Credit insurance

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Credit insurance is a policy of insurance purchased by a borrower to protect their lender from loss that may result from the borrower’s insolvency, disability, death, or unemployment. When a borrower who has credit insurance becomes insolvent, disabled, or deceased, their credit insurance company pays off their debt in order to protect the borrower’s credit or the borrower’s family from liability.   

Credit insurance is typically offered as an extra service by credit card issuers or lenders to  individuals who apply for an auto loan, auto equity loan, unsecured installment loan, or subprime credit card. Borrowers purchase this type of insurance to guarantee that the loan they receive will be repaid. Such insurance policies usually include a deductible, by which the insured debtor bears an initial loss of an agreed upon amount before the insurer’s liability attaches. When claims are made under the credit insurance policy, the insurance benefits are paid directly to the lender.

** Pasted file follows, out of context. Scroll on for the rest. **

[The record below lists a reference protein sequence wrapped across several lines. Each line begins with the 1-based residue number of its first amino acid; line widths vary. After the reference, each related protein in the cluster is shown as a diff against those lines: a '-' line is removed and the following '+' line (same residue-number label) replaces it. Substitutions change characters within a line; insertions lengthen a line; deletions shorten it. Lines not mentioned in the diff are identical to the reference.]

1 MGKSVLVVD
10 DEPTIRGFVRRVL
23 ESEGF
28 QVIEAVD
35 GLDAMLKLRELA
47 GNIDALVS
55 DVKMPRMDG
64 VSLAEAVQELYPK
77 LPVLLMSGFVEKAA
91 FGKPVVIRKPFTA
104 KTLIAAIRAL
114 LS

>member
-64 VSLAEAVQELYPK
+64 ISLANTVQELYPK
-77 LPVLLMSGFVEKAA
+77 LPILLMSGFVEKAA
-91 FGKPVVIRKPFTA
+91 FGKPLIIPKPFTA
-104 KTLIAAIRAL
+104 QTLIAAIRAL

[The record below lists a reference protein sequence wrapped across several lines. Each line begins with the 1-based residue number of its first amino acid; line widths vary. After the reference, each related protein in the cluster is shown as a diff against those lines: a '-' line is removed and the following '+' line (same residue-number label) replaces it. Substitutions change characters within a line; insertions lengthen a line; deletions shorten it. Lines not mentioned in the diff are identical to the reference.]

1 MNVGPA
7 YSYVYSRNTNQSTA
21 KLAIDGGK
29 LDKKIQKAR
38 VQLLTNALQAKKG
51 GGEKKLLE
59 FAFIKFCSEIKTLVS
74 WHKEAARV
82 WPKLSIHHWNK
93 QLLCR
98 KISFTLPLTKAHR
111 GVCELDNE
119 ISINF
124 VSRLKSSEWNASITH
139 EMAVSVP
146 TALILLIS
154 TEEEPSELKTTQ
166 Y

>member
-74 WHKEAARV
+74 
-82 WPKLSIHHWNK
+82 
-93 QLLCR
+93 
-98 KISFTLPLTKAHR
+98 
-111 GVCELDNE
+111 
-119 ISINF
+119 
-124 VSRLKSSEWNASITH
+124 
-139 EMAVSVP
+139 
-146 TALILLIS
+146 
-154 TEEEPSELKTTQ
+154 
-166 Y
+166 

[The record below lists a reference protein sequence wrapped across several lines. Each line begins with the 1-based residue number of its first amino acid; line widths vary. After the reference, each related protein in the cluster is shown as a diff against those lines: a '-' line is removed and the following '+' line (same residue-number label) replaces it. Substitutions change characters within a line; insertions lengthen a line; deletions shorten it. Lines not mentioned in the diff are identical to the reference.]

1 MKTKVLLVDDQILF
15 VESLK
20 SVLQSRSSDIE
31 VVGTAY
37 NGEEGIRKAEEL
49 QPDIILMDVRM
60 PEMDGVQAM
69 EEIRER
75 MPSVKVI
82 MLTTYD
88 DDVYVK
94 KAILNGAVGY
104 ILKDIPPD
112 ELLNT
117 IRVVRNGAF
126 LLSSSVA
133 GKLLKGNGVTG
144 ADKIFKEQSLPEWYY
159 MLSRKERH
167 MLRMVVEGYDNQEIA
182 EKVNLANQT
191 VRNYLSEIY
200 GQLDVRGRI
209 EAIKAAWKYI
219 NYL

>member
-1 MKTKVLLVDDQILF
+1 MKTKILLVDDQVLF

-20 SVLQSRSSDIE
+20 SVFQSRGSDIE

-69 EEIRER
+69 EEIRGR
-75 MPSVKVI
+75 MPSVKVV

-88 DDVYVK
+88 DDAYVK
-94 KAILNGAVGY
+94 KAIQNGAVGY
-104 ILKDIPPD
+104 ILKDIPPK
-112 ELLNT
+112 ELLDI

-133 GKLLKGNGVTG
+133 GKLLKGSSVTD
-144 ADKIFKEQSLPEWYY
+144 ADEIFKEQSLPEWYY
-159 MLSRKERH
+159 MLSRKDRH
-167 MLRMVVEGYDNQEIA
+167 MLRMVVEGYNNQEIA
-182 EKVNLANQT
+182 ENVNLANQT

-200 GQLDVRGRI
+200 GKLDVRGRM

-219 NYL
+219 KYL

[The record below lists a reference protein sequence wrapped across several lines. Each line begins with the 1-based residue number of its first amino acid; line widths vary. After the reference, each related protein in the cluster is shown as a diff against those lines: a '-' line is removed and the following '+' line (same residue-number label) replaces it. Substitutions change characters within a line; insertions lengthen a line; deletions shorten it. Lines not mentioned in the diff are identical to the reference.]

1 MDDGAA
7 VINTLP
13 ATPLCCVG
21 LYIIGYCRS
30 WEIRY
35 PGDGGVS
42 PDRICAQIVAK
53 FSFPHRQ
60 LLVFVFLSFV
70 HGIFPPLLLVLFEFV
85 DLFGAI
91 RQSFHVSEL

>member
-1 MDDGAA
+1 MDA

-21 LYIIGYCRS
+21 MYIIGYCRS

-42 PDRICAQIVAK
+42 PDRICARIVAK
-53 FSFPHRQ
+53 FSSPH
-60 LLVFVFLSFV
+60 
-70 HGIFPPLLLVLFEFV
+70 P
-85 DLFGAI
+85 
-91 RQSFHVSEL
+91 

The cost of credit insurance for credit cards is usually tacked onto the debtor’s monthly bill, as a percentage of the card’s unpaid balance. When obtaining a loan, debtors are often charged for credit insurance in a lump sum that is included in the total cost of the loan. 

There are five types of credit insurance; four for consumer credit products and the fifth for business. These are: 1) credit life insurance, 2) credit disability insurance, 3) credit unemployment insurance, 4) credit personal property insurance, and 5) trade credit insurance/family leave or leave of absence insurance. 

Credit insurance is also referred to as accounts receivable insurance, bad debts insurance, payment protection insurance, or credit protection.

[Last updated in August of 2021 by the Wex Definitions Team